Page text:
Auto white balance is a useful tool, but can be limiting if it's the only white balance you use
By Rob Sheppard
With the popularity of digital cameras exploding, many photographers now know about white balance, yet this isn’t new technology. It began with video cameras nearly 50 years ago, when color television became common.
This same idea was adapted to digital cameras and is a tremendous help. With film, matching colors to a scene often required extensive filtration, and even then, you couldn't be sure. With digital, you can count on colors being accurate, especially since you can see them right away as you shoot. While the LCD monitor won't give completely accurate colors, it will give you enough of an idea of what's in the image file that you can judge if your white balance is doing the job.
It's interesting to note that at all major sporting events covered by the networks, they use their big video trucks with hundreds of thousands of dollars of technology, while the network camera people still use manual white balance; it's called "painting" or "shading" in the business. Do they know something we don't? Why not just use auto white balance? After all, auto white balance uses complex algorithms and internal camera processors to examine a scene and try to match the manual adjustment of white balance. Manufacturers have become very good at this, making auto white balance a valid tool. Still, many pros prefer selecting specific white balance settings for several reasons:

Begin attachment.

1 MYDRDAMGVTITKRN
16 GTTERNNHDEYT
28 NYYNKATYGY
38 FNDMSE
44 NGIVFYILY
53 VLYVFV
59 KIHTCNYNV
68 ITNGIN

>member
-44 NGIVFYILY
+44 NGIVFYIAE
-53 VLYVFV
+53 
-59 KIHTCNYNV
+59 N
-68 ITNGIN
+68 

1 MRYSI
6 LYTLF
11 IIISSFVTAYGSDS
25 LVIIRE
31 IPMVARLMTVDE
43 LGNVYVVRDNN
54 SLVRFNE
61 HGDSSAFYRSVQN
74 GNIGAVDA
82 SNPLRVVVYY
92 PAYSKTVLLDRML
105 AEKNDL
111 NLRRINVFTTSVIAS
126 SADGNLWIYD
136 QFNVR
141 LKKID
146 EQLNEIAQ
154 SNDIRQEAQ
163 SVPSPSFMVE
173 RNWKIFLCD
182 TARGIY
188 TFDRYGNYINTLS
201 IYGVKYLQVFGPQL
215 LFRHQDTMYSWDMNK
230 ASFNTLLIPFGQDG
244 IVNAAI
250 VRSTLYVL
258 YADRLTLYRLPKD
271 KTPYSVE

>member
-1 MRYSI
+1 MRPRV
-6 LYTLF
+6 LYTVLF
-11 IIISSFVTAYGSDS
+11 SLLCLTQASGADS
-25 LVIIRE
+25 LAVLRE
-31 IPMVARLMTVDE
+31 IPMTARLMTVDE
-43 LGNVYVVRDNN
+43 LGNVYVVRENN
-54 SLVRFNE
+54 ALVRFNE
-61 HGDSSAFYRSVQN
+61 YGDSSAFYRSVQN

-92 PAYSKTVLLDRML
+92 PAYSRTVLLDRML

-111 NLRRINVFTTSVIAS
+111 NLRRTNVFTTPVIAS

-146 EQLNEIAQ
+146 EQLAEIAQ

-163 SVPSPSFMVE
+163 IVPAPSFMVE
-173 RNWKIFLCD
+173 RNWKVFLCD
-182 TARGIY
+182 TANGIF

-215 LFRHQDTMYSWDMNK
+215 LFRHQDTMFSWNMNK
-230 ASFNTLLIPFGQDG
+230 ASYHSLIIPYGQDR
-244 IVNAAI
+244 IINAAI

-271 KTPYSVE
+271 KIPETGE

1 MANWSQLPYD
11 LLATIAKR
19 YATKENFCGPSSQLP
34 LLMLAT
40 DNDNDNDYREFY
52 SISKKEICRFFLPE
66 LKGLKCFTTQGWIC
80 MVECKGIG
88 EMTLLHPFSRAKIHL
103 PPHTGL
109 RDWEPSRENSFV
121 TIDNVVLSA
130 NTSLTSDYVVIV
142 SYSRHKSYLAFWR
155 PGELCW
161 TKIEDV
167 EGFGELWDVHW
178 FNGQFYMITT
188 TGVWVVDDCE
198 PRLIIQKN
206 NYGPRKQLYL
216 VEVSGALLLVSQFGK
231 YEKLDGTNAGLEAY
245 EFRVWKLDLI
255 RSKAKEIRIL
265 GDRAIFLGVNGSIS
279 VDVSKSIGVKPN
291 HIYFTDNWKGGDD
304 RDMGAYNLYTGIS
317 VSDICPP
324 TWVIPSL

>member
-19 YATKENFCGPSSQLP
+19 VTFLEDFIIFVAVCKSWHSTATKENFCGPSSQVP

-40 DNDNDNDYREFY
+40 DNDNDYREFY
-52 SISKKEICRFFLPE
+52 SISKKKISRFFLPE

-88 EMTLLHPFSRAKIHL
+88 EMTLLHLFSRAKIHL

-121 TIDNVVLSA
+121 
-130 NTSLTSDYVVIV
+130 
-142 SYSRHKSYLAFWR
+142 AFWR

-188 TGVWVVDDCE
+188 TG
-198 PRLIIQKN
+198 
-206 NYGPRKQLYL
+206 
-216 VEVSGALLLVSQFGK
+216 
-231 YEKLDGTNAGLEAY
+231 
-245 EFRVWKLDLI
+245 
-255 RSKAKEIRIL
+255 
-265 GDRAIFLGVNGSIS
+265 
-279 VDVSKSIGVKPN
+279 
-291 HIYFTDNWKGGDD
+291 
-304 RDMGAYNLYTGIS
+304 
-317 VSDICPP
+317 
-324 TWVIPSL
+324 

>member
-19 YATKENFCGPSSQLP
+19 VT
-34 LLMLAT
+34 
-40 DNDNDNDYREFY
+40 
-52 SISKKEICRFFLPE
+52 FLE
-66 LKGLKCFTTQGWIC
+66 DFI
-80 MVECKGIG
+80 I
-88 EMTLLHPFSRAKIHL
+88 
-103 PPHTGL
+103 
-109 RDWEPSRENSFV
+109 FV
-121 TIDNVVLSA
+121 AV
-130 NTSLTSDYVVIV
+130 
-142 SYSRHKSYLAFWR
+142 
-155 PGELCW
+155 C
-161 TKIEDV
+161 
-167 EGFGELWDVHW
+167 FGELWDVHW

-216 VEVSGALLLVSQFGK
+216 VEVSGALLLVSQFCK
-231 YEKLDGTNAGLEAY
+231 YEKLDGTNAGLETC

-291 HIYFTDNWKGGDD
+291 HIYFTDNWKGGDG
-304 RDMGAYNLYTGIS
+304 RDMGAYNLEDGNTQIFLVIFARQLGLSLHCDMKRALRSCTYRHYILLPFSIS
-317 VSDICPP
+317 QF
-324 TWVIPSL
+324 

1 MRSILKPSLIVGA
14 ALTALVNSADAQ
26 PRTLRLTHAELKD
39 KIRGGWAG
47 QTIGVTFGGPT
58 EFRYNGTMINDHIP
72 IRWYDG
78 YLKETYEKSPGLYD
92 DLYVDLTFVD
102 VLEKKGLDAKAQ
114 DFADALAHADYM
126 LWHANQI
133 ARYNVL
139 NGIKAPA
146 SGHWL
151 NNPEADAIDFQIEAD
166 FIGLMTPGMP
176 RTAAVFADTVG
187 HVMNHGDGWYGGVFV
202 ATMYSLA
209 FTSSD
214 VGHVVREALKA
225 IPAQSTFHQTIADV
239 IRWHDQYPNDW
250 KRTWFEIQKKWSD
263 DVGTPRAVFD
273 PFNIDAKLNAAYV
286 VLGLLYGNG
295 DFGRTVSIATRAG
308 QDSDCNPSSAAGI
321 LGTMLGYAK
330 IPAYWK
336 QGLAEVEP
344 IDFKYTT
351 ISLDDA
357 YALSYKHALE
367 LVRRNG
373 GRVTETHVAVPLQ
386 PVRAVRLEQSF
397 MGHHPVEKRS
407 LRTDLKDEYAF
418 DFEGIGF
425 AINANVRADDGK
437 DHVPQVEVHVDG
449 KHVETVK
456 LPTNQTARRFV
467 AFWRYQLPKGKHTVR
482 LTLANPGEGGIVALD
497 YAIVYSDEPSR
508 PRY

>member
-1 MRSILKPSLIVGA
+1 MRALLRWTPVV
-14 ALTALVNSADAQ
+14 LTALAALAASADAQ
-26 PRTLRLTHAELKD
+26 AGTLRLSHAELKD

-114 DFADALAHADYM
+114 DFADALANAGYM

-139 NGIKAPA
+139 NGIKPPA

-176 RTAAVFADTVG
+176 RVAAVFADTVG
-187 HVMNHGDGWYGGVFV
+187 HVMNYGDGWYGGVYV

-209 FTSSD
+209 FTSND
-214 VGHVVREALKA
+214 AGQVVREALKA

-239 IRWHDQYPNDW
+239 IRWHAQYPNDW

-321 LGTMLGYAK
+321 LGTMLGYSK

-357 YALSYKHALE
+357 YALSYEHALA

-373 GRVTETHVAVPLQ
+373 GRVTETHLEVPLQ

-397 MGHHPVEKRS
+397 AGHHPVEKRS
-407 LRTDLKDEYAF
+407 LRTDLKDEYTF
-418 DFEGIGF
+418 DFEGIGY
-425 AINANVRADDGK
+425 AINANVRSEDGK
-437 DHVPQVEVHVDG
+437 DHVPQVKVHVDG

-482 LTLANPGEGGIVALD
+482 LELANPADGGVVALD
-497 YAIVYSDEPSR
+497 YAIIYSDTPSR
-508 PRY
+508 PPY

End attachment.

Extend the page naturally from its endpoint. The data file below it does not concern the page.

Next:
1. Auto white balance can shift as a lens is zoomed or the composition changed across a scene. This can make matching images more difficult when working with them later; this wasn't a problem with film, as film had one and only one "white balance" matched to a specific color of light.
2. Having a specific white balance makes colors more predictable. This is just like shooting a specific film; you know what the colors will look like.
3. The range of color temperatures balanced by a camera is generally greater manually than on automatic.
4. Scenes usually are completely cleaned up from overall color cast problems (some color casts, such as sunset colors, are supposed to be included).
5. Panoramas need consistent colors; auto white balance can change enough that time must be spent balancing different frames in the computer.
6. RAW workflow is more efficient because you chose a white balance specifically for the scene; each image from that scene will have a consistent color.
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